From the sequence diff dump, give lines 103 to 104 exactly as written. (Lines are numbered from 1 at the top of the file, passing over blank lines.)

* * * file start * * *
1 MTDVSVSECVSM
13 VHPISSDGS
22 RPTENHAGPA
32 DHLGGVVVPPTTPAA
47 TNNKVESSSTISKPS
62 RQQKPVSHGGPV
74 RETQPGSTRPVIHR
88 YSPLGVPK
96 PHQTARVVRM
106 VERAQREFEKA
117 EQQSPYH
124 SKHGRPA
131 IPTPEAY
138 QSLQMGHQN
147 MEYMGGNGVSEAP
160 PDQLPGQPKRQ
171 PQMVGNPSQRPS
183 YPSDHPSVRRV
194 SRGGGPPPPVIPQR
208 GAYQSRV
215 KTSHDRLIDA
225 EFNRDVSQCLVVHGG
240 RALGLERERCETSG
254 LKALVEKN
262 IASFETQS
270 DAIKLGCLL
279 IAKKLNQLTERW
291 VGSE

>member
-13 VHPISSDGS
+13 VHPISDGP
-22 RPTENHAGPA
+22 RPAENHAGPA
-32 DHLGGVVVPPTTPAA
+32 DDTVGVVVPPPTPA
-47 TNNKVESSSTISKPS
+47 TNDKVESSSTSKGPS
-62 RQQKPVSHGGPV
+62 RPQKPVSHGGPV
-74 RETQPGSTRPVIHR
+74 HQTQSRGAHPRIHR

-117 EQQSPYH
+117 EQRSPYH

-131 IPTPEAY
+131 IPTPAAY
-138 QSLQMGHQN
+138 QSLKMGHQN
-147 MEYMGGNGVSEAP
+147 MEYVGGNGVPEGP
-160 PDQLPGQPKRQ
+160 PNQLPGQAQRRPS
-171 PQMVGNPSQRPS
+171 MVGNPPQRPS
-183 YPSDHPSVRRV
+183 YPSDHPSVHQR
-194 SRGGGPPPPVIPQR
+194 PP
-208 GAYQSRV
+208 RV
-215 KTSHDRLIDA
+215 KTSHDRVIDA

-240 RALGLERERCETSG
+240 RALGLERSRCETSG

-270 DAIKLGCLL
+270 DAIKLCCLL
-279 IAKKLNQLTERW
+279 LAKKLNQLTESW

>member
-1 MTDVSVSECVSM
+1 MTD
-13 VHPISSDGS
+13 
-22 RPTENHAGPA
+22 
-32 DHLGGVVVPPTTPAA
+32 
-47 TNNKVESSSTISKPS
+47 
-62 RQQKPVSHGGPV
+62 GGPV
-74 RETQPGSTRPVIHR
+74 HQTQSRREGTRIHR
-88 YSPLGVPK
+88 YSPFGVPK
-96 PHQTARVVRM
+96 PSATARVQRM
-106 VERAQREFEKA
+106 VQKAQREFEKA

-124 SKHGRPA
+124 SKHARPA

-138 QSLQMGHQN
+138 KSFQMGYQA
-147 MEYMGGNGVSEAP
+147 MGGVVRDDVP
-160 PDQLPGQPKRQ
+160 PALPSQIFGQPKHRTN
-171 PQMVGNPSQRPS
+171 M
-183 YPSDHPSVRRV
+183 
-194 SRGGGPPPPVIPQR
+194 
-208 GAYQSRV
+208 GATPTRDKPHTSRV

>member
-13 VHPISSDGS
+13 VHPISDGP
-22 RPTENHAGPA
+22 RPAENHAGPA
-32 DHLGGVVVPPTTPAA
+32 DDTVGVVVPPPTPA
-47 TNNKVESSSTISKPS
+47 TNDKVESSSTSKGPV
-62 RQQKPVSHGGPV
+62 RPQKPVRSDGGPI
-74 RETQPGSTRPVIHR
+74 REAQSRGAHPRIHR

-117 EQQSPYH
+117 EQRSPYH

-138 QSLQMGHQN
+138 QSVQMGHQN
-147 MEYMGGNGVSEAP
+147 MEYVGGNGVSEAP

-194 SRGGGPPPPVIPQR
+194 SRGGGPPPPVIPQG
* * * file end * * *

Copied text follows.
-208 GAYQSRV
+208 GATPTRDKPHTSRV